It’s 2018 and it’s eclipse season already

Your year may have started out with surprising new directions as suggested by the Uranus station on January 2. Maybe you felt rebellious – not wanting to go back to work after the holidays. The exact hit of Jupiter sextile Pluto of January 15 perhaps lent an opportunity to bring profitable things to light, but also effort required to make anything of them. Did you catch the big wave Mars-Jupiter conjunction and go into action January 6? Or did you just take on too much?

Now intensity has begun to build: every six months or so the orbits of the Sun, Moon and Earth align. Lunar and solar eclipses result producing celestial phenomena that can take one’s breath away in their strangeness if you are lucky enough to be able to see them.

Remember last summer’s big one? Millions viewed “The Great American Eclipse.” The chattering classes – those who talk for a living – had something other than Donald Trump to talk about although the video of him glancing up at it with his unprotected eyes – something we weren’t supposed to do! – made the rounds. The world had to see his reaction to it.

What’s suggested by the solar eclipse on February 15 is that the conditions of your life around the time of the Great American Eclipse may re-appear in a new form. Best use is to seed a new idea deep in your brain. Try digging into a subject that interests you.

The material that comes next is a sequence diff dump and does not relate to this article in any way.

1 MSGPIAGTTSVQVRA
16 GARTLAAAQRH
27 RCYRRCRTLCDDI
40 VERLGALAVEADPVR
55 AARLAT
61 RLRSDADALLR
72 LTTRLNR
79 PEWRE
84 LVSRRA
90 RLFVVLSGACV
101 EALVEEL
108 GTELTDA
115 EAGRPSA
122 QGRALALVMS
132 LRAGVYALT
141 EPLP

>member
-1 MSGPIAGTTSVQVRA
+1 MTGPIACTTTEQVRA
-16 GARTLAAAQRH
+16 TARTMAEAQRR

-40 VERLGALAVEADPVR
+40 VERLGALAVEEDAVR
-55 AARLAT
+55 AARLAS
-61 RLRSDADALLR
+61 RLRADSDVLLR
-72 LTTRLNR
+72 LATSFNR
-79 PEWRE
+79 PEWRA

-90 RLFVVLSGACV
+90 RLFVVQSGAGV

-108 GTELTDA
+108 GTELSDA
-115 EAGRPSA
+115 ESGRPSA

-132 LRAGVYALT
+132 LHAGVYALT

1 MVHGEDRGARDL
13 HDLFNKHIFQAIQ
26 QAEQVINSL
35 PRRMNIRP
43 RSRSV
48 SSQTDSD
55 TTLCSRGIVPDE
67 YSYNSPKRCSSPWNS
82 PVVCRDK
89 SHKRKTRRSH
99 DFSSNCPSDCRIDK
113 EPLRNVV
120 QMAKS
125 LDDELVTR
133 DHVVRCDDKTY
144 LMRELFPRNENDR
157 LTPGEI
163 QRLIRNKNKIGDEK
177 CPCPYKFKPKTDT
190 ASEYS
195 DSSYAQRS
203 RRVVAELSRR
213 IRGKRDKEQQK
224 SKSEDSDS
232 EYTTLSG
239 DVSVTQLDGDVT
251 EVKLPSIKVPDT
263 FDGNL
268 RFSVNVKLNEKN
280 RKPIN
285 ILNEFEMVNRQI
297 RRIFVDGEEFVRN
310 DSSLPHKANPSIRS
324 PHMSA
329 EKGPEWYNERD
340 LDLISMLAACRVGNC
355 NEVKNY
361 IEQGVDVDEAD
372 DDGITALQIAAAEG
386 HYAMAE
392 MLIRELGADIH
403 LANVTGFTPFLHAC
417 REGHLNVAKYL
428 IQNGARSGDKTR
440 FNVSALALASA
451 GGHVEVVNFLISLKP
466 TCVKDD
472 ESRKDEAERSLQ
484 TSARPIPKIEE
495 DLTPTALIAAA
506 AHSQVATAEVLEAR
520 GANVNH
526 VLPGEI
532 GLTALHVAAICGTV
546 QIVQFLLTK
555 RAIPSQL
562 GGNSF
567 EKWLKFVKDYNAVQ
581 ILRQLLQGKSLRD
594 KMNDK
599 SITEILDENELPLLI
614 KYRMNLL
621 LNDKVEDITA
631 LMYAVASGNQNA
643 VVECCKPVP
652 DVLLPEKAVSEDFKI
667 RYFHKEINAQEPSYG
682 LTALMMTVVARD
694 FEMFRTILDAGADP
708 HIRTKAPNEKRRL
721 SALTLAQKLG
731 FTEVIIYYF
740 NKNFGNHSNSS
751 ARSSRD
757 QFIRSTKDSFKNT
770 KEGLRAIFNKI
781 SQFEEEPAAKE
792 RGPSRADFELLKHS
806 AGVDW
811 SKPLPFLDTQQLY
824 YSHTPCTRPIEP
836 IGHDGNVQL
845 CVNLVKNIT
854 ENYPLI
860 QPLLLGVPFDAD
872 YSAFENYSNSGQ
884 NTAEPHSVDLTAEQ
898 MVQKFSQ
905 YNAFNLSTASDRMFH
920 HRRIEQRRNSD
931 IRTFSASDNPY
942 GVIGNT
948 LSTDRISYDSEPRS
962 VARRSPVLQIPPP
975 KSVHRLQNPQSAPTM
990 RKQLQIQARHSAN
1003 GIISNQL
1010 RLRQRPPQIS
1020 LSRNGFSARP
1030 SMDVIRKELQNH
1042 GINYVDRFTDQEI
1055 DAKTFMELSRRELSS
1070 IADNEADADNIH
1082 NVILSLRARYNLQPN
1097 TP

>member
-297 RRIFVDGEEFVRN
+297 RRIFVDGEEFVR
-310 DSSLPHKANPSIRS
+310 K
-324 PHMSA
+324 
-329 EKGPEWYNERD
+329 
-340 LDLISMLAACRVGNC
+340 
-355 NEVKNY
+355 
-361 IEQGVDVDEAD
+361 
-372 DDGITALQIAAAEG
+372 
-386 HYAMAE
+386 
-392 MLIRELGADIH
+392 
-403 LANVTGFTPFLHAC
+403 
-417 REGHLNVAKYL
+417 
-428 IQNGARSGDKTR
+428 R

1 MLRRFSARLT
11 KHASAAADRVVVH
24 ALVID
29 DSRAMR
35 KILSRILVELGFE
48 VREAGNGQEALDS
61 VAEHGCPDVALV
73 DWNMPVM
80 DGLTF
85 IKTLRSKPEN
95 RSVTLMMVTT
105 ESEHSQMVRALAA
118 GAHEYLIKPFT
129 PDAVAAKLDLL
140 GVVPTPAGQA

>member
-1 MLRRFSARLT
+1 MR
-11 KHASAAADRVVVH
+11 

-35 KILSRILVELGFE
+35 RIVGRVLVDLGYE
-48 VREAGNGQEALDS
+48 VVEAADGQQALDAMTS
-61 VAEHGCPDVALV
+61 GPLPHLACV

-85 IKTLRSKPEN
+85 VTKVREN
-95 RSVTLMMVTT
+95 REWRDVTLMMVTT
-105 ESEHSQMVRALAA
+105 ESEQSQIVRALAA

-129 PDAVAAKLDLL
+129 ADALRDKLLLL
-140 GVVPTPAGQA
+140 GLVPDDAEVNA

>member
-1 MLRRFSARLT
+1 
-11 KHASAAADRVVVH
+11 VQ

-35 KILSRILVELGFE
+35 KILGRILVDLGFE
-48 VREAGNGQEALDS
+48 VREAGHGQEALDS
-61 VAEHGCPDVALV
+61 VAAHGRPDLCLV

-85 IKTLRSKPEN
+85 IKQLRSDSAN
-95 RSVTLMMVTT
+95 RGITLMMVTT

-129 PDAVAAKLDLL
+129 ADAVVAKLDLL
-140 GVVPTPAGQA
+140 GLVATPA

The lunar eclipse coming sooner on January 31 suggests a time for toning down one’s extroverted ego expression and center in self-focus and discovery. This can best be done on your own; however, if you must involve one or more persons, assume a stance of real service to them.

This eclipse season is about our collective crisis of leadership. Lead yourself well through it and you’ll be fine.

As I always tell my students: eclipse seasons just feel intense but it’s largely drama, not trauma. Whether more “bad” things actually happen during eclipses is open to question. To the ancients, eclipses were bad omens because in their perfect understanding of the cosmos, there ought not to ever be any stain on the Sun or Moon. But today, most of us appreciate that as Leonard Cohen put it “there is a crack in everything, that’s how the light gets in.” Maybe that applies to the heavens as well.

Eclipses can yield treasures, but they are deep. You have to hang onto your head enough to go deep to get them.